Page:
I caught a glimpse (the first 10 minutes or so) of episode 3 of The Split when it aired on TV and from that felt I needed to watch the whole series. And so, recently, I finally did. Caution: if you read on, there may be minor spoilers ahead!
So, Hannah Stern (Nicola Walker) is a top class divorce lawyer in London.
She used to work for the family firm, where her mother Ruth Defoe (Deborah Findley) is boss and her younger sister Nina Defoe (Annabel Scholey, the dark-haired woman in the pictures below) also works as a lawyer. Their youngest sister Rose Defoe (Fiona Button) is not a lawyer but is very much a part of the story as well.
At the beginning of the series, Hannah starts work for a large top-class law firm, having left the Defore family firm as there were no more prospects for her there. She becomes the colleague of Christie Carmichael (Barry Atsma), who is an old flame she has been out of touch with. Christie is referred to as ‘Dutch not Danish’ a few times, and he also has a little bit of a Dutch accent, so why they chose to name the character Christie Carmichael is beyond me – there is nothing remotely Dutch about that name! Anyhow, Christie it is.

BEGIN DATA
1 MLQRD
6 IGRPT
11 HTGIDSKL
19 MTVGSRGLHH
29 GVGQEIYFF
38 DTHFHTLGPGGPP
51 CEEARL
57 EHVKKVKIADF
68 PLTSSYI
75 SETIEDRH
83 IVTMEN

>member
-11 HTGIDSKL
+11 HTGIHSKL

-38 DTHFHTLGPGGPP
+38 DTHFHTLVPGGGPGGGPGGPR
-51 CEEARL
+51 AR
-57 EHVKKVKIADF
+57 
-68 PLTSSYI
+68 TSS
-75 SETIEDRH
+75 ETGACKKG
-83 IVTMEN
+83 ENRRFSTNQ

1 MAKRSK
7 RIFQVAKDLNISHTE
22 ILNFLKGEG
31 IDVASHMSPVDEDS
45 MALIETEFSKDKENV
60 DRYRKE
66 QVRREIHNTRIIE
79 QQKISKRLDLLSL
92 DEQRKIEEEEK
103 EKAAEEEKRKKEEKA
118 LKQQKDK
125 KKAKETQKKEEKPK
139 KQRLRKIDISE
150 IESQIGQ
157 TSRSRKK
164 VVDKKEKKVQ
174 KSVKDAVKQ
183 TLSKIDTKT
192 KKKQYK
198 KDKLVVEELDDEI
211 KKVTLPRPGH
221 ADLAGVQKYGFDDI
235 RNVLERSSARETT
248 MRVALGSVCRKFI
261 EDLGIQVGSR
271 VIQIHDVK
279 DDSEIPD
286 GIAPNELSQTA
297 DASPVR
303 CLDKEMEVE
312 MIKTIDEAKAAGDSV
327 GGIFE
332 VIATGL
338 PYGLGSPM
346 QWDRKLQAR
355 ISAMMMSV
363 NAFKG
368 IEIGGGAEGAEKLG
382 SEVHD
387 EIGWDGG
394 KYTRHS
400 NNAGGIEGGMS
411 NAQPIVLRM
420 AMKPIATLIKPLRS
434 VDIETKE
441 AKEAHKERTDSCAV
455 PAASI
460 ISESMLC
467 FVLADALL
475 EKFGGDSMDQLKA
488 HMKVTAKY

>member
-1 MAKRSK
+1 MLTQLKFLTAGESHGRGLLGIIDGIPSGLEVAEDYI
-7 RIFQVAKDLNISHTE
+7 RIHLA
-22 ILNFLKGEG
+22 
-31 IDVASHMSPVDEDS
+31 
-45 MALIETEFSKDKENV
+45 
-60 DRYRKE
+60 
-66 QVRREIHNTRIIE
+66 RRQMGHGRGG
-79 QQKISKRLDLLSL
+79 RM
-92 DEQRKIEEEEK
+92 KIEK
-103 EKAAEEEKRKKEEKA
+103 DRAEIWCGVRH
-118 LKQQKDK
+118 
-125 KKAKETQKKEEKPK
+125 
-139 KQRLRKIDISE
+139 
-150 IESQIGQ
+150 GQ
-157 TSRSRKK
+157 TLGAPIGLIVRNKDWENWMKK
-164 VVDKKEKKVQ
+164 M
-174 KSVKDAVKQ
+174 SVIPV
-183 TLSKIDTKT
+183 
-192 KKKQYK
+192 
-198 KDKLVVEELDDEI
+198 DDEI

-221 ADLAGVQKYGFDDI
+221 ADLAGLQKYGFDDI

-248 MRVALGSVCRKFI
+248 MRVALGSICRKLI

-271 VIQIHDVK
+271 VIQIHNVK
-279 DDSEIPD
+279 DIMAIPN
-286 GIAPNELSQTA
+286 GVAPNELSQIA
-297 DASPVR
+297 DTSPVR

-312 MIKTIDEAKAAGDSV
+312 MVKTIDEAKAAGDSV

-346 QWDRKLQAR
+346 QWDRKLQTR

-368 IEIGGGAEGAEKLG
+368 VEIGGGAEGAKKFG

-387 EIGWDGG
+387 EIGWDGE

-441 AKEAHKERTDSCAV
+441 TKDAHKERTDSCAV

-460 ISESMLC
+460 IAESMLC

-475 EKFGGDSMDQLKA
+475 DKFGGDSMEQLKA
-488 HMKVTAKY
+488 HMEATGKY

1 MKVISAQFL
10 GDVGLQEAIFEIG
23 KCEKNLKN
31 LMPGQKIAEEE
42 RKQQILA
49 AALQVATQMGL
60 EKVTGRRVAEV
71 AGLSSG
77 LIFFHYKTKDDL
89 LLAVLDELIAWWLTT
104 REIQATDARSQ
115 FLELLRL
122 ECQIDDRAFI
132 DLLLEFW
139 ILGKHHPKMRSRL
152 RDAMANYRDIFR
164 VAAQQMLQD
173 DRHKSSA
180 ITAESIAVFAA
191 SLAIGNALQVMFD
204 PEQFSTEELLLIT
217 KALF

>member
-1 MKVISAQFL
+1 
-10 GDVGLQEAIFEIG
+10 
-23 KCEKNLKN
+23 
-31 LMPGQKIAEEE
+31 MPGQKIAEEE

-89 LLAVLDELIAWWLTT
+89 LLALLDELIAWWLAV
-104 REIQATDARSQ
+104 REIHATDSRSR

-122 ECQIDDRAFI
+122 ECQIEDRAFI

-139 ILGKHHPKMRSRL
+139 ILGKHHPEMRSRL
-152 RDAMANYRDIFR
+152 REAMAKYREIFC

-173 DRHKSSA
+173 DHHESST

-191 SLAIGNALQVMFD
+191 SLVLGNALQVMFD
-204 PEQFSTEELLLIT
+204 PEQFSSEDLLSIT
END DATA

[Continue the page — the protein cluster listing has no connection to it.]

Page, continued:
Christie and Hannah share an old friendship, which of course doesn’t sit so well with Hannah’s husband of twenty years, Nathan Stern (Stephen Mangan). Hannah and Nathan have 3 children between the ages of 16 and 10, Nathan is a barrister and on the surface their marriage seems alright, although from the beginning you do feel there is something lacking. Later it becomes more clear what that is…